One of the beautiful things about the body of Christ is we can function in different ways and approaches, yet at the same time we can all together serve the Lord well. As someone who has lived in Africa and Asia and is married to an African (I’m American), my only concern with an personal individual approach is that non-Western people don’t view themselves as individuals. They see themselves as part of the whole, whether it be family, clan or tribe/people group. So, to develop the person without also developing their larger community may become an obstacle to the one person’s development. My husband and I just finished degrees in community development, and we’re excited to move to a country in Africa to minister to and with people in communities there. But, in the end I say serve the Lord in the way or method that you’re passionate about and watch God transform people in amazing ways!
I’ve been teaching at the student centers this last 4 weeks and I’ve been amazed at how these students are learning. Just 2 days ago, a 10 year old little boy came up to me and showed me the divisibility rule of 7. I had never even heard of the thing!!! These 14 year old students are studying what University students are studying in the USA. At the same time, the projects are being run by churches. And as such, it is a ministry. It is not just helping the poor. It is a definite ministry. When I look at Christ’s life, He didn’t just go around helping poor people. He had a definite ministry in mind. When He did miracles, it was to authenticate His message, not just to help someone.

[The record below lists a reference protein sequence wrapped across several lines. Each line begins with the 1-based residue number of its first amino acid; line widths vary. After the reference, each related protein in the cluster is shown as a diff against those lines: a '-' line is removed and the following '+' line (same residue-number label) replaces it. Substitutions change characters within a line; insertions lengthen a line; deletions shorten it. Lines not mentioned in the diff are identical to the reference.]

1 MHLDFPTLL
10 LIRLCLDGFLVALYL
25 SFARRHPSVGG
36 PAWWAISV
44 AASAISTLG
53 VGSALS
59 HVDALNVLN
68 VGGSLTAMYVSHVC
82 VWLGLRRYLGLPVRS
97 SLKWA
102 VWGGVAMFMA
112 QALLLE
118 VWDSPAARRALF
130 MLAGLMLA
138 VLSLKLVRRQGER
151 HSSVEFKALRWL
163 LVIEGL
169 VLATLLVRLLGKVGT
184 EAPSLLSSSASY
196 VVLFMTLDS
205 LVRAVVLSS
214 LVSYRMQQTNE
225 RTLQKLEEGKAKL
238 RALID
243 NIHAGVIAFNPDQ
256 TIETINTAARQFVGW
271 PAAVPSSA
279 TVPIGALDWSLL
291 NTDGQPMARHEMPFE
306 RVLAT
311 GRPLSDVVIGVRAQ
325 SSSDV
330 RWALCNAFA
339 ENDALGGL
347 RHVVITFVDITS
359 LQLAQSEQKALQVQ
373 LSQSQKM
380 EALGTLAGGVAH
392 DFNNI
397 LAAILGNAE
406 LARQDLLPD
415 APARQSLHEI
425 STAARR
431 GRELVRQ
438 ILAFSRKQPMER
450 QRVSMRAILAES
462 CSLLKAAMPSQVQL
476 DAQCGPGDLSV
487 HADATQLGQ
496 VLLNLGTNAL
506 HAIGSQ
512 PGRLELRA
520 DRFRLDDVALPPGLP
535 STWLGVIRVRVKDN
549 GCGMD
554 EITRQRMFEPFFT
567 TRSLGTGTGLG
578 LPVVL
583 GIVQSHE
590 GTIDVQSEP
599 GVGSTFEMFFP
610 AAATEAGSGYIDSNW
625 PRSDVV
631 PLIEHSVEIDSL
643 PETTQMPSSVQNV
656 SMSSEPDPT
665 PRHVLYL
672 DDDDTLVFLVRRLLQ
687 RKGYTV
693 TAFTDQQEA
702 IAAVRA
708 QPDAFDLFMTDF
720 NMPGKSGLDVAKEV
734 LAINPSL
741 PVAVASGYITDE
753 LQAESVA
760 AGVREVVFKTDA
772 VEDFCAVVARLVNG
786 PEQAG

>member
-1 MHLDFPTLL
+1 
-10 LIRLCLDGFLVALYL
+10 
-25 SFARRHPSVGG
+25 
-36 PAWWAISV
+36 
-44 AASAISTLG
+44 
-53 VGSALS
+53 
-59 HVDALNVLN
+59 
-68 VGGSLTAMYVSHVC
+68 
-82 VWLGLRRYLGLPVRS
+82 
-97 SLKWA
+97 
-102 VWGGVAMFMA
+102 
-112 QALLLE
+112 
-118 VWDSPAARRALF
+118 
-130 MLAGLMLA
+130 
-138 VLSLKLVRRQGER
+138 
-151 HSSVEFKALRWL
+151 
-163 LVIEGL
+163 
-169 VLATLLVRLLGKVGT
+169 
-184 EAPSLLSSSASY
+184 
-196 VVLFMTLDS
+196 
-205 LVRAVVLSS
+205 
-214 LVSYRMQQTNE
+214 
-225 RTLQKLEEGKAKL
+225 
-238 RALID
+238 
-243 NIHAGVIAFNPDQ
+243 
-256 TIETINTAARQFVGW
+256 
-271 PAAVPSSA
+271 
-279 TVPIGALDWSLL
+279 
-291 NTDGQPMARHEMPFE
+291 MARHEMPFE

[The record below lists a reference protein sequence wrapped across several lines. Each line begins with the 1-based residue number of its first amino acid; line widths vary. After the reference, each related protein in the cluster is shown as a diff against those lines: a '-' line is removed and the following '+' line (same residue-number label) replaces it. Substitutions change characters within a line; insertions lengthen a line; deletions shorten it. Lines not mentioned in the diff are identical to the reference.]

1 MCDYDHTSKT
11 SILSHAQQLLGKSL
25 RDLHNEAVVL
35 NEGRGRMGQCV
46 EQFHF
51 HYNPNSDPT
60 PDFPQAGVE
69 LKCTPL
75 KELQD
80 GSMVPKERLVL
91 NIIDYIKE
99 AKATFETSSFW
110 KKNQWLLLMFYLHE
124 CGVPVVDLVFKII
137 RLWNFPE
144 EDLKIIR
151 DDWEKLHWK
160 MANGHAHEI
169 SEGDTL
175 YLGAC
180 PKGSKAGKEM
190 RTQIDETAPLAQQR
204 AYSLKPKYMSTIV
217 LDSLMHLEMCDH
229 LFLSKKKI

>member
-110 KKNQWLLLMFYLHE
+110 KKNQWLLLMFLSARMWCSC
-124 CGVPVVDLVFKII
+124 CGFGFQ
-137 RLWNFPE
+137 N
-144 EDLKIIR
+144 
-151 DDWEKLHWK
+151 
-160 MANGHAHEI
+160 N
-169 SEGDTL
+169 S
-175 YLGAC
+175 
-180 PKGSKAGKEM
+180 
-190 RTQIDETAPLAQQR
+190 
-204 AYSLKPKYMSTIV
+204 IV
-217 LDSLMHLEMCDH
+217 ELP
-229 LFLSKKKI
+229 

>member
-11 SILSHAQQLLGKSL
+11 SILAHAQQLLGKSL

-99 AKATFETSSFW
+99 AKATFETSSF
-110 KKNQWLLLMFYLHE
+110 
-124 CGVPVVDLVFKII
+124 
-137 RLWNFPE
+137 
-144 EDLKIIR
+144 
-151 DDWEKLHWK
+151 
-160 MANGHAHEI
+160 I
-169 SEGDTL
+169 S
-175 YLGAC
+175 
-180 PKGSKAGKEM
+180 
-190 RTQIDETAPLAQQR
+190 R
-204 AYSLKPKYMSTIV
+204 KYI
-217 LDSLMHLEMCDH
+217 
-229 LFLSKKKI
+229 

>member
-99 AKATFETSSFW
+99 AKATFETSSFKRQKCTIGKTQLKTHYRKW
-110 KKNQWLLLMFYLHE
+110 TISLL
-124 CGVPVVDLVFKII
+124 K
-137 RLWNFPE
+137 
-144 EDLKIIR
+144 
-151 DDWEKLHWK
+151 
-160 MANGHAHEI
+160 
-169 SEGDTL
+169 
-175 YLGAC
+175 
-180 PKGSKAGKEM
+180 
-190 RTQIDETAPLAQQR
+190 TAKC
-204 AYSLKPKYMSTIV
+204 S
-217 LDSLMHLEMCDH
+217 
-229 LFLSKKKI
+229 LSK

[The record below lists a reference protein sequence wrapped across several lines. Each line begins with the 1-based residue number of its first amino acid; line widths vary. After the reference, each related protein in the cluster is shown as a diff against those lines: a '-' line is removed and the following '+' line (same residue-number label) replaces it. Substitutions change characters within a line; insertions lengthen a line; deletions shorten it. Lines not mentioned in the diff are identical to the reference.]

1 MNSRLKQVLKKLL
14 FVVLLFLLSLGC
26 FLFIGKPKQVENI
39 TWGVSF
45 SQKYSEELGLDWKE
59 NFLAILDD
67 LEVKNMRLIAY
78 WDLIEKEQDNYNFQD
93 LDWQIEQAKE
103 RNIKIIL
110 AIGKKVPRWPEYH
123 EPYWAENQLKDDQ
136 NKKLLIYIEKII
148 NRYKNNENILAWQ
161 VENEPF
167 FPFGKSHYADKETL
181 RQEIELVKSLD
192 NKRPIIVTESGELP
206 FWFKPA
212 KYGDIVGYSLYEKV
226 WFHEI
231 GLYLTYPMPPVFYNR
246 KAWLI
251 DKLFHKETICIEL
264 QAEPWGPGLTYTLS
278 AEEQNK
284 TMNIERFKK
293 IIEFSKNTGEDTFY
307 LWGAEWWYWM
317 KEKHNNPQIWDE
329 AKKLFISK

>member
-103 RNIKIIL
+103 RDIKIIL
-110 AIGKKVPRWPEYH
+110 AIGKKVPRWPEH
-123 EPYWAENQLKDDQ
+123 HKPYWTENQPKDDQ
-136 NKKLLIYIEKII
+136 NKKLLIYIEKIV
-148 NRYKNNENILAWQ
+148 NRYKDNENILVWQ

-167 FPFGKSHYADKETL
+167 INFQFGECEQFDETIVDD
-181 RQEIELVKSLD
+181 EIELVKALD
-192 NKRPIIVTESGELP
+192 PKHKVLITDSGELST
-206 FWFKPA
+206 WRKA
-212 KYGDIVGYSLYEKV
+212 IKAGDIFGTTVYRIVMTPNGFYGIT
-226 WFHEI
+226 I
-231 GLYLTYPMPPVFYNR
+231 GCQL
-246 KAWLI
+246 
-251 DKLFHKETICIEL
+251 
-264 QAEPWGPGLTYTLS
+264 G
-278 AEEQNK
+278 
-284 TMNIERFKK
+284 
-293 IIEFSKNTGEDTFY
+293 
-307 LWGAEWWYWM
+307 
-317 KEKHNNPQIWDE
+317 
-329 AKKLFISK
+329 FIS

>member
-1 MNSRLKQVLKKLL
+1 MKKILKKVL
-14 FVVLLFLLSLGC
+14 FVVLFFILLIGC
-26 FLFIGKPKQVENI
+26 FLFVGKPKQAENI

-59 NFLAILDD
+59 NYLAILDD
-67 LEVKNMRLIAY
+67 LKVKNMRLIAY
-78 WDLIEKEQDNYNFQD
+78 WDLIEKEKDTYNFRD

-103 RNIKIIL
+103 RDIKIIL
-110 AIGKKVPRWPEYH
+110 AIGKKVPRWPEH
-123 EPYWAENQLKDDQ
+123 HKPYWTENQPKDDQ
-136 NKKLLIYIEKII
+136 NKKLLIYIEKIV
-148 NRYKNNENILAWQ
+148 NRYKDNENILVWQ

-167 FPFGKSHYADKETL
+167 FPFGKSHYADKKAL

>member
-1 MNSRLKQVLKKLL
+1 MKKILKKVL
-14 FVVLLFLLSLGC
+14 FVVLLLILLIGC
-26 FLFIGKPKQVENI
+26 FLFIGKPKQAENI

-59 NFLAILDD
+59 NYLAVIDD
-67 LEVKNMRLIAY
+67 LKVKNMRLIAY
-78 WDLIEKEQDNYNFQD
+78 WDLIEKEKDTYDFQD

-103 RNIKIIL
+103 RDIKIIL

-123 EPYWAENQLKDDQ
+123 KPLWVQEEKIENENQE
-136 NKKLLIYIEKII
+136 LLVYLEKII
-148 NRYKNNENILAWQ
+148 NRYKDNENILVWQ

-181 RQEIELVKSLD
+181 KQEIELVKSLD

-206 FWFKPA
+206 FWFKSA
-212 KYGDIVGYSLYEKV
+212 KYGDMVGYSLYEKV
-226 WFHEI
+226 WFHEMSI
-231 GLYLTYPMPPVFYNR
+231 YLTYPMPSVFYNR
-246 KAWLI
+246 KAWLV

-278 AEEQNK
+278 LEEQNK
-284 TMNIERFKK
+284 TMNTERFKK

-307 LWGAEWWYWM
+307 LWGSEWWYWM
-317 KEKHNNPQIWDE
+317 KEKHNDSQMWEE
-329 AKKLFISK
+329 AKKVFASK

I also think that when a person sponsors a child, that that money should go to the development of that child not to developing the neighbourhood of that child. To me, it is an issue of integrity.
I’m so glad that Compassion has this vision. This is what makes me confident in the organization. And all the way from the CSP to the LDP, it is all about serving Christ and seeing the Great Commission fulfilled.
I wasn’t aware it was an either-or proposition.
Well the only reason I feel I can share a little is b/c I have seen how Compassion has helped me 😉 I really don’t know the effect it has on the kids I sponsor. Visiting my kids was amazing! And I will be visiting another in July 😉 I like Compassion b/c they have lots of bible verses and that’s what I need 😉 Jesus is the only WAY 😉 Without Jesus, no hope. I like how Compassion fights poverty 1v1 b/c it allows me to join my sponsor child on the battle field as one wise sponsor put it. I know if I don’t visit I can still join them but there’s just something about acually standing there that encourages my faith and I am sure theirs as well it just seems impossible is why I like it 😉 I know we have eternity to look forward to but why not have a few Holy Spirit exploits along the way! I am just so thankful for the prayers from my sponsor kids I value them GREATLY! I just like Compassion b/c it’s about Jesus and I feel I am doing the impossible everytime I visit some or one of my sponsor kids. And doing the impossible is fun b/c it’s impossible.
I’ve had people come to my personal blog wanting to debate this topic. I just share how Compassion works and how and why it’s effective in the lives of children, families, AND communities. Every time I’m asked to justify Compassion’s model I end up that much more in support of the organization. I always find some new information in my research that solidifies for me that Compassion’s way of working in communities is excellent.
I think a community-based approach is all well and good, but while that process takes time to grow and develop and take effect, there are vulnerable kids who are falling through the cracks.
That said, my biggest concern about Compassion is the 26% of kids who aren’t getting correspondence from sponsors. That’s one-quarter of the children in this program. And I have to ask, what kind of impact is THAT having on the children?